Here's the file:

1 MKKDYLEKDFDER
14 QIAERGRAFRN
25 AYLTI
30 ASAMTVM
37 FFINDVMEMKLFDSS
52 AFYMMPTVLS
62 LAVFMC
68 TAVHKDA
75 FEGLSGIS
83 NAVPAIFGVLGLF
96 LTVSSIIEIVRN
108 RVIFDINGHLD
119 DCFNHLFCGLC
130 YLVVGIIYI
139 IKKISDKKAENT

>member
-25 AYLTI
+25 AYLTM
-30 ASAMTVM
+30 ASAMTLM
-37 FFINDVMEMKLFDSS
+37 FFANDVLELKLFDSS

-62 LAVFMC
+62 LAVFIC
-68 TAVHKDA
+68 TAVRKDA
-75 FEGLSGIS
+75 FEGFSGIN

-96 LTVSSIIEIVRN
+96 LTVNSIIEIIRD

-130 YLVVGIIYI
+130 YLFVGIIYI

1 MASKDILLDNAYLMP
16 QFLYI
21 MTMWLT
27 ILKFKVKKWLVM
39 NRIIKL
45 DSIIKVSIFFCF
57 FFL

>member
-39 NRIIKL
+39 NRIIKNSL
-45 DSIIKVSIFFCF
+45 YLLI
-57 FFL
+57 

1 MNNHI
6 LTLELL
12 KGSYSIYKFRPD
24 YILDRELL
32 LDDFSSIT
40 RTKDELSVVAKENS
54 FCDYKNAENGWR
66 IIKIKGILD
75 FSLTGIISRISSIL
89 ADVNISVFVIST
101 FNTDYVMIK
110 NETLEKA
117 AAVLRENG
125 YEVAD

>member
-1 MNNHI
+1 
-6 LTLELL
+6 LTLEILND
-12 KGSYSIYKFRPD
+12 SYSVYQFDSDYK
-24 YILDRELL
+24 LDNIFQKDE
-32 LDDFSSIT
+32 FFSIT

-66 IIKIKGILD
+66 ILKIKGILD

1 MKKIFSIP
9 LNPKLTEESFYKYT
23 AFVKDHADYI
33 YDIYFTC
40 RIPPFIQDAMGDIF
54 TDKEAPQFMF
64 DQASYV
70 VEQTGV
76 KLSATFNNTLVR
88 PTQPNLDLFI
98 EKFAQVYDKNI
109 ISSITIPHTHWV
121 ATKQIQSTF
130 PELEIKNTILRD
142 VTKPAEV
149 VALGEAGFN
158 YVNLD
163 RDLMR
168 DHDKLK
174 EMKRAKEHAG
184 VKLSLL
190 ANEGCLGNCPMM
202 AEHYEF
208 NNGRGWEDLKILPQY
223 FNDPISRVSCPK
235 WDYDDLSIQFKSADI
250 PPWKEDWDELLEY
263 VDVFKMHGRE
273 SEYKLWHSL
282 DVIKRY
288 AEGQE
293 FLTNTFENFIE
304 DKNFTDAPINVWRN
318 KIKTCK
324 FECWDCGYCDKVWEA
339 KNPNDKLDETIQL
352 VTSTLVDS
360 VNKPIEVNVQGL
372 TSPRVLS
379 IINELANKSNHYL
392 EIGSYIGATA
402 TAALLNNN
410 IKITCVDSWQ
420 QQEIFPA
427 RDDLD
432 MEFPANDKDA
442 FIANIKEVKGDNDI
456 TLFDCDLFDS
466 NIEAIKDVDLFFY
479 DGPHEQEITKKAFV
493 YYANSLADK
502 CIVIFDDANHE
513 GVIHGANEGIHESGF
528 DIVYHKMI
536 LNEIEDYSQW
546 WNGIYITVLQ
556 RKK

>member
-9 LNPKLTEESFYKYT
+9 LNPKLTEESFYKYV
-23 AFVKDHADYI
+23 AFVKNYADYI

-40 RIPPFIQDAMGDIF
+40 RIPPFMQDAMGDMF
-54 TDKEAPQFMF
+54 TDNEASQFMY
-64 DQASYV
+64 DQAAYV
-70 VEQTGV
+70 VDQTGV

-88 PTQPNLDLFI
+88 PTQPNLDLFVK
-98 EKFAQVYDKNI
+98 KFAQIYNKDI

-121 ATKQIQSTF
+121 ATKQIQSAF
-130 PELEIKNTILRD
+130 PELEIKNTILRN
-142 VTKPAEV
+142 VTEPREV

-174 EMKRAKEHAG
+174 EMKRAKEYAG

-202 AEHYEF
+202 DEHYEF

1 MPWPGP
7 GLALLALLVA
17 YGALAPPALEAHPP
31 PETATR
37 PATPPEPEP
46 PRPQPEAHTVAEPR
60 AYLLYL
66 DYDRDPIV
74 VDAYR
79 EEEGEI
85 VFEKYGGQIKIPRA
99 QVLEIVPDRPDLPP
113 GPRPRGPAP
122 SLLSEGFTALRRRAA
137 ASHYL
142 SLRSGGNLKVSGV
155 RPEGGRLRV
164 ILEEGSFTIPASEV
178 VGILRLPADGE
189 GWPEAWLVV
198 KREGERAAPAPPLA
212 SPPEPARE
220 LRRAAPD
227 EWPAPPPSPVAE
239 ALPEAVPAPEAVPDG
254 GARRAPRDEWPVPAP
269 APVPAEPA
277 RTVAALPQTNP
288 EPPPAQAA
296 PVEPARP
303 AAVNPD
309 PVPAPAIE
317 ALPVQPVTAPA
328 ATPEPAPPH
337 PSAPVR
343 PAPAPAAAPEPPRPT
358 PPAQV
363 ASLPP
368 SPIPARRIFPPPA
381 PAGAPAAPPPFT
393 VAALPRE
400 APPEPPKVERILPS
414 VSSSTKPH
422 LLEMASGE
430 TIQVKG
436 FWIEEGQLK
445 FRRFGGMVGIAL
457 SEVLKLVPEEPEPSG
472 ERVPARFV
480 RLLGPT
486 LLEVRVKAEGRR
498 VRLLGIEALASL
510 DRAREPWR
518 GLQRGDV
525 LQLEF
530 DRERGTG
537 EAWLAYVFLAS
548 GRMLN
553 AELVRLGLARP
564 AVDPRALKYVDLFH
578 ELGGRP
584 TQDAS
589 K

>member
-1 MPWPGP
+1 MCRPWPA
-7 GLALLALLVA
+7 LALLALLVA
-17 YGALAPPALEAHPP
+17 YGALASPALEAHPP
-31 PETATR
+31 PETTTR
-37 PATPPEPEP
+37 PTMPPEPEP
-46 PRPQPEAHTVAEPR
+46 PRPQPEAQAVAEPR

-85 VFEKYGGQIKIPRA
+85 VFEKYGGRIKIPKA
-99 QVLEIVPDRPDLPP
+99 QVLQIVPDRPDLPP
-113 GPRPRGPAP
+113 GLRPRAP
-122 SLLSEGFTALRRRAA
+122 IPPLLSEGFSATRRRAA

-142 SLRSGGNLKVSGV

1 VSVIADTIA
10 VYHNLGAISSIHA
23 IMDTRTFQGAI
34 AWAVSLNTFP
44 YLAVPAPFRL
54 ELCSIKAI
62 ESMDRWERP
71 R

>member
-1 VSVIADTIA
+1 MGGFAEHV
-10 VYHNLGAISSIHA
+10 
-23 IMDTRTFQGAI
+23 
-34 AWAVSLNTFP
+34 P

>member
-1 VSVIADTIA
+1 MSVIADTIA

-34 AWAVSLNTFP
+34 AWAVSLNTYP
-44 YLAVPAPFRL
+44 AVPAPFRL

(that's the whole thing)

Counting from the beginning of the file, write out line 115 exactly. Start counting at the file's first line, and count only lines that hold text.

402 TAALLNNN